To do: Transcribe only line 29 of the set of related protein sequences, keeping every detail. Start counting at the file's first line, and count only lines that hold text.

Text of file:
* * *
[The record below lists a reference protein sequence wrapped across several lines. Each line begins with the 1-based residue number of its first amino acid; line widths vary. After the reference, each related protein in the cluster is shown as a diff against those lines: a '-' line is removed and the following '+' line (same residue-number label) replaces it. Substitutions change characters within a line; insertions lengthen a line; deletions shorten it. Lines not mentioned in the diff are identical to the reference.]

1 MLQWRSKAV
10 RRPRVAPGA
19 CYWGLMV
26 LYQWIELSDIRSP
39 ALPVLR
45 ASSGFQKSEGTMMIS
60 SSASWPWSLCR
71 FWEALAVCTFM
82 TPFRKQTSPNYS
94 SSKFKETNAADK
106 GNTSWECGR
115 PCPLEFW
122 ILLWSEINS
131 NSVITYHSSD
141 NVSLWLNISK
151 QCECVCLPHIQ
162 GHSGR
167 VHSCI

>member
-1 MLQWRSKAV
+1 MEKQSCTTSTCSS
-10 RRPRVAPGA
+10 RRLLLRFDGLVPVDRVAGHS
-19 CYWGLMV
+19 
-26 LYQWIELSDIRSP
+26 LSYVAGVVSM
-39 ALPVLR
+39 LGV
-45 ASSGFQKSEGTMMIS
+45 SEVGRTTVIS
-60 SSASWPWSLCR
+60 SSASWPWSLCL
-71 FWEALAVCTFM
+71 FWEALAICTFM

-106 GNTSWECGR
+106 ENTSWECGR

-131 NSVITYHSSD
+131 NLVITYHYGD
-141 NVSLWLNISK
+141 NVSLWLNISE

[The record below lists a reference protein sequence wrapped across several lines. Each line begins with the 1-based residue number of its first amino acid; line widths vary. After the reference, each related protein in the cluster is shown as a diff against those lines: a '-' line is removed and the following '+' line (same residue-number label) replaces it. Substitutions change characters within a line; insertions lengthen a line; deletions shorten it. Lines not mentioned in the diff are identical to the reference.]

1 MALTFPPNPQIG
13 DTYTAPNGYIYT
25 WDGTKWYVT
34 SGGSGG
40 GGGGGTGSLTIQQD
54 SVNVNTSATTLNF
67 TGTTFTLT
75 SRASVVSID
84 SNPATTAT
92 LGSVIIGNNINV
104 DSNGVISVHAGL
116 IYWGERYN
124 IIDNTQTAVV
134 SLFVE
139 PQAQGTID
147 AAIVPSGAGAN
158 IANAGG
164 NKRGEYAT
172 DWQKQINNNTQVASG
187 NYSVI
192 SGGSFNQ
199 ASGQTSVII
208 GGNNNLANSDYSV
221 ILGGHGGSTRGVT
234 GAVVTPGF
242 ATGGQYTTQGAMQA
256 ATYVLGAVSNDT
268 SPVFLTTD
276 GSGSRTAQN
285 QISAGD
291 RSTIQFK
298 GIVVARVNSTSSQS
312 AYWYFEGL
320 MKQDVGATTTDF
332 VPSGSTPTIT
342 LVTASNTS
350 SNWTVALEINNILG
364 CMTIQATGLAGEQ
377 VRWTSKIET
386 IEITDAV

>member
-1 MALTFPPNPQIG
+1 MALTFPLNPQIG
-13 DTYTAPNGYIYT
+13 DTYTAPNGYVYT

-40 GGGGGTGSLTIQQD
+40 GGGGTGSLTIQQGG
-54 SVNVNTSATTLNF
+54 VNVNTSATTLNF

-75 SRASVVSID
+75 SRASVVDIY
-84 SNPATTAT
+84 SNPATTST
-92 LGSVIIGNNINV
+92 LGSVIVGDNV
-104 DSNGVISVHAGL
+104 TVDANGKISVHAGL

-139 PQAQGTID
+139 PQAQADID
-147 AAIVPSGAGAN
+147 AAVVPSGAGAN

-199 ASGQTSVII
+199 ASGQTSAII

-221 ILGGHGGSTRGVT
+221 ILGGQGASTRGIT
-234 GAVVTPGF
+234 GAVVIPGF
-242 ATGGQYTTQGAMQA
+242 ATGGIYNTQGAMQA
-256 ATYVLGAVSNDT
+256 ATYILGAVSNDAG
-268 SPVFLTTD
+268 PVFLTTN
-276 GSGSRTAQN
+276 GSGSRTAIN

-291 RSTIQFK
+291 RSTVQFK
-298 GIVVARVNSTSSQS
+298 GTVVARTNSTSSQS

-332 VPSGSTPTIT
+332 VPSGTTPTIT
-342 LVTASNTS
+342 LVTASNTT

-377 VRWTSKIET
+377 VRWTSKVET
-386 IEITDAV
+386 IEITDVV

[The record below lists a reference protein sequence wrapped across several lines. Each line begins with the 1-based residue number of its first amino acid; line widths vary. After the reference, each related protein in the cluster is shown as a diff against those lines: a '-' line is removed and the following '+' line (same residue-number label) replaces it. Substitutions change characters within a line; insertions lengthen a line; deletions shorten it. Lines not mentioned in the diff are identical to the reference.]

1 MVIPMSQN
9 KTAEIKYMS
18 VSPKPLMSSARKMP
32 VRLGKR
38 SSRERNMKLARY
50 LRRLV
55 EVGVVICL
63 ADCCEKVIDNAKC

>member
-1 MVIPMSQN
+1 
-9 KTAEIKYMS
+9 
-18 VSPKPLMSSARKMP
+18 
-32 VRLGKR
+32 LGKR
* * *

-39 ALPVLR